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Anzio
Written By: Peter Ayers Wimbrow III
*Click images below to view larger versions.
Anzio
Citizenship in the seaside town of Anzio, Italy, 18 February 2014.
Anzio
Roger Waters touches the monument erected in memory of his father, Eric Fletcher, in the village of Anzio, south of Rome.
Anzio
Roger Waters - on the knee of his mother, Mary - with his father, Eric, and brother John, shortly before his father was killed.
Anzio
Men of The Green Howards occupy a captured German communications trench during the breakout at Anzio, Italy, 22 May 1944.
Anzio
Coconut Times contributor at U.S. cemetery at Anzio, Italy.
 
    THIS MONTH, 70 years ago, both the Allies and the Germans were reinforcing their positions at the Anzio beachhead.
    The landings at Anzio were a product of the British Prime Minister’s feverish mind, as he lay recovering from pneumonia in Marrakech, where his return to the British Isles from the Second Cairo Conference had been interrupted.  He thought that with the Allied armies, in Italy, stalemated before the German Gustav Line, south of Rome, the Allies should take advantage of their complete mastery of the sea and almost complete mastery of the air, and Italy’s long coastline, and land a force behind the Gustav Line.
    Ultimately, that is what occurred, when, on January 22, 1944, an Allied force, commanded by General John P. Lucas, and consisting of the American Third Division under the command of Major-General Lucian K. Truscott, Jr. and the British First Division, commanded by Major-General Ronald Penny, landed near Anzio and Nettuno, Italy. Both are located about 35 miles from Rome, on the Tyrrenhian Coast and have a population of a little less than 50,000 each.
    Both future actors Audie Murphy and James Arness served in the Third Division, with Arness suffering a serious leg injury, at Anzio, that left him with a permanent limp.
    The landings were a success, achieving complete surprise, against little opposition. The Allies suffered a mere 110 casualties. However, Field Marshal Albert Kesserling, Commander-in-Chief of Axis’ defenses on the Italian Peninsula, had prepared a contingency plan for just such an event and immediately began rushing troops to the area.  He learned of the landings at 3:00 A.M., and by 5:00 A.M. German troops were on the march to the beachhead. In the meantime, General Lucas, instead of charging inland, began consolidating his perimeter.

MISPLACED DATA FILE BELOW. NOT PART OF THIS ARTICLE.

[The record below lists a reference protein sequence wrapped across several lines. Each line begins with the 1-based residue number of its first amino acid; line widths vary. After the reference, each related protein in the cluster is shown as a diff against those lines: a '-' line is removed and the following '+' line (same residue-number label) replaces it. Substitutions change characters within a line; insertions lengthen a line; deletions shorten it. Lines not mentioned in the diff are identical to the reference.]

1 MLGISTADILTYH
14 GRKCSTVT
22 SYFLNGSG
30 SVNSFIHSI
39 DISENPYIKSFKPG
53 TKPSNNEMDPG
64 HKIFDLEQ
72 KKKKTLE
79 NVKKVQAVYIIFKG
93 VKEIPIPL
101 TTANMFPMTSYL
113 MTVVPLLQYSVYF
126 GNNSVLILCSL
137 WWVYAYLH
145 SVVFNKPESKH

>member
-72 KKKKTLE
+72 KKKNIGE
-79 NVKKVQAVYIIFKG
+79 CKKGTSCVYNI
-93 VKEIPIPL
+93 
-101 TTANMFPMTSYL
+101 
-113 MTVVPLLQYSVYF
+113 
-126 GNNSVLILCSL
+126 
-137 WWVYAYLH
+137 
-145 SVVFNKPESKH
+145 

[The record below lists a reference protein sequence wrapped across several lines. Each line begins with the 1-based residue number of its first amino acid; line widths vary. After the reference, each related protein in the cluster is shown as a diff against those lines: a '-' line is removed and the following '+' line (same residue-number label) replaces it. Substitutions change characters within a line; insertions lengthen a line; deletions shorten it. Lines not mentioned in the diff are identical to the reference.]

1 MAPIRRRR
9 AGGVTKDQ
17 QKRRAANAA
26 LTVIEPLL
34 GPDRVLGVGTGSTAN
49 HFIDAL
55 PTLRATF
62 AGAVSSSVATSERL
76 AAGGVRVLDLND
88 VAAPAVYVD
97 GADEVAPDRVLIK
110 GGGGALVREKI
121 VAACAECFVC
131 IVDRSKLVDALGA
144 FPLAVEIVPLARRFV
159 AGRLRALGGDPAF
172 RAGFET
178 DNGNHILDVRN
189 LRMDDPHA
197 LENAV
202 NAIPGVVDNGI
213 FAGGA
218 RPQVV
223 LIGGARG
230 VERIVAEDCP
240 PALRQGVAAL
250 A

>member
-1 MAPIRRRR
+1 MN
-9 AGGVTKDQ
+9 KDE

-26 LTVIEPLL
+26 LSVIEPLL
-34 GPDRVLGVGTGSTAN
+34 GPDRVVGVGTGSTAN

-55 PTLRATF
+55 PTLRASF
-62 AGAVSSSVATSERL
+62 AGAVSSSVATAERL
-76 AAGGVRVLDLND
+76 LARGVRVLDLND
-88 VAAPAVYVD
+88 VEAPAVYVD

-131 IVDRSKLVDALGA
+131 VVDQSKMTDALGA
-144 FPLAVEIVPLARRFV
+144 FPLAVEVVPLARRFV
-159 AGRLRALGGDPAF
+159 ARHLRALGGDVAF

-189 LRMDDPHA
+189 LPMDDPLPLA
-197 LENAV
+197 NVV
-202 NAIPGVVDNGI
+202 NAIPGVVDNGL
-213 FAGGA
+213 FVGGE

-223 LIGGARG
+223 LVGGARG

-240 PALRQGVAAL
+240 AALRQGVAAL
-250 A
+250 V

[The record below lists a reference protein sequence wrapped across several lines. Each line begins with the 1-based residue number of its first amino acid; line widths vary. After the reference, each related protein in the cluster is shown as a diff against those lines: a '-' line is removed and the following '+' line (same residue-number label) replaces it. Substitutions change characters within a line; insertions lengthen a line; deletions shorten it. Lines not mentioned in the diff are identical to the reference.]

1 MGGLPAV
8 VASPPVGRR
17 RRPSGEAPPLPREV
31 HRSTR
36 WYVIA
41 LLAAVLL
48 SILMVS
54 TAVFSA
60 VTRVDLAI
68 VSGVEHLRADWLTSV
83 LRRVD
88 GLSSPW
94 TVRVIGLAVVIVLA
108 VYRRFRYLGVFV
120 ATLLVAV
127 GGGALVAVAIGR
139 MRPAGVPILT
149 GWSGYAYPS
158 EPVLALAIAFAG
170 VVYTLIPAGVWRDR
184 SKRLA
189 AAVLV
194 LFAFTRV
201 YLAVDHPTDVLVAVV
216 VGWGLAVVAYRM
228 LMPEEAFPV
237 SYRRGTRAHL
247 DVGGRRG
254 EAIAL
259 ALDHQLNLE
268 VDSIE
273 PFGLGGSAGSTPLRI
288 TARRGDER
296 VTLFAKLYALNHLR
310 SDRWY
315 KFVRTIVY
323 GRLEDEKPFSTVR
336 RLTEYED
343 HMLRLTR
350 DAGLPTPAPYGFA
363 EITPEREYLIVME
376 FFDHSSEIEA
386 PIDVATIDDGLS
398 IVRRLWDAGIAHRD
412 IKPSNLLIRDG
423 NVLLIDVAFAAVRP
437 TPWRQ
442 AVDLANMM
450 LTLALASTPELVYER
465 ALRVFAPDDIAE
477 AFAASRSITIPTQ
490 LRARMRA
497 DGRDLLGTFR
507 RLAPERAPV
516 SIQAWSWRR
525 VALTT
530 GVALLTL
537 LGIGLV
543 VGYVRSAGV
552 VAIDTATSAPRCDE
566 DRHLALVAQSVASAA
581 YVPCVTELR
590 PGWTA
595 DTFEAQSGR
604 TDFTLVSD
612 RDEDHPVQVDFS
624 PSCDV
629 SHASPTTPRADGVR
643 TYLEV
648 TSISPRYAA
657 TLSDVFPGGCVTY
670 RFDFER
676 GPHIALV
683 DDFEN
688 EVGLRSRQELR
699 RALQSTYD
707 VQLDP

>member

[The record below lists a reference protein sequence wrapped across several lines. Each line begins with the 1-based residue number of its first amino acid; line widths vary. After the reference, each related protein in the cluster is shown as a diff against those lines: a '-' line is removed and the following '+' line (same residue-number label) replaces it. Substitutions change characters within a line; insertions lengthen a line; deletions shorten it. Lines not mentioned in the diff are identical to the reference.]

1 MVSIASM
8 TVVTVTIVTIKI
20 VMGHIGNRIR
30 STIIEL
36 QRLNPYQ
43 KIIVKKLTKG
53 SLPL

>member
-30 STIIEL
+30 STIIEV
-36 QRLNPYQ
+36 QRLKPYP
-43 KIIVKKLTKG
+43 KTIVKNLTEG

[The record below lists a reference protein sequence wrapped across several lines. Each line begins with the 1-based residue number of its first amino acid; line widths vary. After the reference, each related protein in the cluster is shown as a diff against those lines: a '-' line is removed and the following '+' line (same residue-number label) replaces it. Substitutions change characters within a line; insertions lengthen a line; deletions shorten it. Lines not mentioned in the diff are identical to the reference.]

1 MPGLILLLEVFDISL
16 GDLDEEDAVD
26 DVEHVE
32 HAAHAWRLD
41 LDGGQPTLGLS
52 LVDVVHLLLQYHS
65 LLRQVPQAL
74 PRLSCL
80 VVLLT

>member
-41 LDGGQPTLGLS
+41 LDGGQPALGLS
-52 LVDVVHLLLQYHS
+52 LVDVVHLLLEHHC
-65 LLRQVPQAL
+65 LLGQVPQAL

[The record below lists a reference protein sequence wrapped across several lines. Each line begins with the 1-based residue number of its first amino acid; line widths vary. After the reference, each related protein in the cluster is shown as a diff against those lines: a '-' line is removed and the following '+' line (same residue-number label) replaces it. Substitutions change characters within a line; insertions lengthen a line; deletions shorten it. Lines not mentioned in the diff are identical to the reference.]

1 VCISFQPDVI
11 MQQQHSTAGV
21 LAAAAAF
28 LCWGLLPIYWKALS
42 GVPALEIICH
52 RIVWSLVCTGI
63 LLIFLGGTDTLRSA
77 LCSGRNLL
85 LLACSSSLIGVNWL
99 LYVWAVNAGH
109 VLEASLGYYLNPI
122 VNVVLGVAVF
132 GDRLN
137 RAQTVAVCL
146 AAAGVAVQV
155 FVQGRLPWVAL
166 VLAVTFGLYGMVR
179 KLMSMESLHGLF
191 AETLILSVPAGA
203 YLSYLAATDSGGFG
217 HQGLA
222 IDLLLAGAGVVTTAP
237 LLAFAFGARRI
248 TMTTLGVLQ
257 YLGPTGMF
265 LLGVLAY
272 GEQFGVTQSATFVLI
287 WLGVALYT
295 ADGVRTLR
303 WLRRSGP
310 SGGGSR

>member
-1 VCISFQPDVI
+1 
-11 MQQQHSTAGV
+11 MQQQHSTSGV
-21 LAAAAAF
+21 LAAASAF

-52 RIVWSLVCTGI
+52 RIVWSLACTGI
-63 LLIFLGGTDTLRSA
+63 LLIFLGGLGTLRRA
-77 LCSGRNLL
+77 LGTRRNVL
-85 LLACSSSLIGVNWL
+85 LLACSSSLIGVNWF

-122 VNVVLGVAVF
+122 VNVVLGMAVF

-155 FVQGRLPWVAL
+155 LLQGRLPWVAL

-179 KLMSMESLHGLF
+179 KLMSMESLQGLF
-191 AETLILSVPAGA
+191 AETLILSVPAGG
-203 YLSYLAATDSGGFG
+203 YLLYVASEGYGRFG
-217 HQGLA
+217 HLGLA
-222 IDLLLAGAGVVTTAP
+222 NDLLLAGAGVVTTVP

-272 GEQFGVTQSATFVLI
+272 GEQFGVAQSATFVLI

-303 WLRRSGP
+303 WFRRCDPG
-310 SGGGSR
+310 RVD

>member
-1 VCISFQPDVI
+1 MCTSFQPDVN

Within two days the beachhead was surrounded, on the landward side, by 40,000 German soldiers. On January 25, Kesserling placed Eberhard von Mackensen in charge of the Axis units containing the beachhead, which included the Third Panzer-Grenadier Division, 4th Parachute Division, 71st Infantry Division, and the elite Hermann Göring Panzer Division, commanded by Fritz-Hubert Gräzzer, Heinrich Trettner, Wilhelm Raapke and Paul Conrath, respectively. These units would become General von Mackensen’s 14th Army.
    The Allies continued to land men and equipment on the beachhead - even though it wasn’t being expanded. The 45th Infantry Division, from Oklahoma, commanded by Troy H. Middleton and the First Armored Division commanded by Ernest N. Harmon came ashore by the end of the month. Interestingly, before the war, the 45th’s insignia was a swastika.
    The Allies launched an attack, on January 30, which went nowhere. On February 3, General von Mackensen, who had organized his forces into two corps - the 1st Parachute, under Alfred Schlemm, and LXXVI Panzer, under Traugott Herr - launched an assault on February 3. After a pause, it was renewed on February 16. After four days, the opposing forces were at the original beachhead lines, with each side losing about 20,000. It was the Wehrmacht’s largest offensive, in Western Europe, since the invasion of France and the Low Countries in May 1940.